Are We Post Post-Graffiti?
The elasticity of the term ‘street art’ ensures its popular, catch-all currency, inclusive of graffiti, muralism and post-graffiti practices (think stencils, paste-ups, street sculpture, etc.). However, perhaps the most enduring perception is that ‘street art’ refers to the latter, the swathe of creative tactics that rose to prominence around the turn of the Millennium (although rooted decades prior), following the rebellious example set by graffiti (hence the favour of the term ‘post-graffiti’). Indeed, there is a growing trend to historicise the term ‘street art’ as representative of not only a specific approach to making art in the streets (largely un-permissioned and materially specific), but also of a time-period before the emergence of the curated, commissioned force of contemporary muralism and gallery acceptance. It is on this definition that the phrase ‘street art is dead’ has become a repeated refrain.
So, why am I ranting about terminology? Recently, I have been thinking about the more recent manifestations of urban art in Christchurch, not just through a local lens, but as a microcosm of the trend of ‘street art’ globally. While graffiti and muralism might sit at distinct ends of the spectrum, especially for those uninitiated in graffiti writing culture and history, post-graffiti street art has historically occupied a middle ground. Often targeting a broader audience and employing an accessible, iconographic visual language, post-graffiti captured a public audience who may have felt alienated by the codified language of graffiti writing.
In Christchurch, muralism has been embraced and celebrated, while graffiti remains the dominant visual force and sub-cultural stronghold. But, in the wake of the more immediate post-quake swell of paste-up Band-Aids, stencilled stockmen, and sculptural installations, post-graffiti practices have dissipated, despite the growth in artists under the urban umbrella. While never the predominant form in Christchurch’s urban landscape, stencils, paste-ups, installations and non-graffiti paintings currently have a minimal local presence, almost invisible compared to the proliferation of tags, throw-ups, pieces and even stickers. Indeed, even the more adventurous examples of Dove’s ne’er-do-wells, Hambone’s tattoo flash, or Tepid’s neon abstractions, fit more aptly into the graffiti landscape than the post-graffiti lexicon.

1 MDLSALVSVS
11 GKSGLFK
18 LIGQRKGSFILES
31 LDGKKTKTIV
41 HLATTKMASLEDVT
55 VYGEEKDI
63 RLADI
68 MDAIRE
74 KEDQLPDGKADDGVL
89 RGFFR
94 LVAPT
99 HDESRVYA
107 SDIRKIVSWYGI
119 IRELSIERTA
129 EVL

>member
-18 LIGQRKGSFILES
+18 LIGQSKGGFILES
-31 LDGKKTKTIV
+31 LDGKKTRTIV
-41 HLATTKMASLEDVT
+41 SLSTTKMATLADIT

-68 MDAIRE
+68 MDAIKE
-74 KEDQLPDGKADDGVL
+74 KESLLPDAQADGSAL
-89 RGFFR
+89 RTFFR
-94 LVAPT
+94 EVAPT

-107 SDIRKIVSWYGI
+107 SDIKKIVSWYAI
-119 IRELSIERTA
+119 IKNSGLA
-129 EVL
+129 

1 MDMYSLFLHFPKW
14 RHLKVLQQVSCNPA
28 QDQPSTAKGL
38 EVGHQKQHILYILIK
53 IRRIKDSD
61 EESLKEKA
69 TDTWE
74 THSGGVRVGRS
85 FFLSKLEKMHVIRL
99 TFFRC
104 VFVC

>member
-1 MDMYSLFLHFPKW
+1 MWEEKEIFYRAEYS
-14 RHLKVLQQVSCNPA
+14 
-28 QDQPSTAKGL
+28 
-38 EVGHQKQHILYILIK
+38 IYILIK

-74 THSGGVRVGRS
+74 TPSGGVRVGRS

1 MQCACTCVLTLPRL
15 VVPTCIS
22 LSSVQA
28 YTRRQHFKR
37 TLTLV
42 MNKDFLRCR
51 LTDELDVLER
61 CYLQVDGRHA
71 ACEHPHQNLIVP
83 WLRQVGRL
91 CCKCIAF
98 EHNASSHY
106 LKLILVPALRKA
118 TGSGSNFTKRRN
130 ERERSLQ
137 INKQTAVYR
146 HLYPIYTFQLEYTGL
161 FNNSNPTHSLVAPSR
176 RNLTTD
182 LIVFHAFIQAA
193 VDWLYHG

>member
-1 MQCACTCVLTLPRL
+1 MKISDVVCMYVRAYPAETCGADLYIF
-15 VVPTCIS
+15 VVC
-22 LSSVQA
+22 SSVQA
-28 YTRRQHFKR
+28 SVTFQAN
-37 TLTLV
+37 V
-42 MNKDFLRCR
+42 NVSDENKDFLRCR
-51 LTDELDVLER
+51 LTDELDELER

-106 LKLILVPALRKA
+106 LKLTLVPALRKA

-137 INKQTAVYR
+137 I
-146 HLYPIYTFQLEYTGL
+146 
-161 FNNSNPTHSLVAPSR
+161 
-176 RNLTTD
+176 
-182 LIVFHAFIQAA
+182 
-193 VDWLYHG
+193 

Is this a result of Christchurch’s changing landscape and local street artists’ lack of the brazen bravado of their graffiti counterparts? The highly planned cityscape must surely provide some inspiration to post-graffiti artists, even if more obstacles are now apparent. Perhaps artists more inclined to post-graffiti practices are more likely to gravitate towards the new opportunities in the art landscape, choosing studio and commissioned work over the streets.
Has the commercial attraction of muralism, commercial and gallery work rendered guerrilla activity too risky? Is this indicative of a wider trend, where post-graffiti has been usurped by the benefits (and admittedly, the hindrances) of commissioned work in many corners of the globe? While the internet provides infinite flicks of bold graffiti pieces from cities around the world, street art interventions seem less visible. Is post-graffiti street art dead, or will these tactics be adopted by new artists, who might explore new ways to engage with the urban landscape, imbuing them with a new breath of life?
- One of artist/designer Mark Catley's vintage Star Wars toy paste-ups in the central city, 2017
- Grim Reaper stencil by an unknown artist, central Christchurch, 2019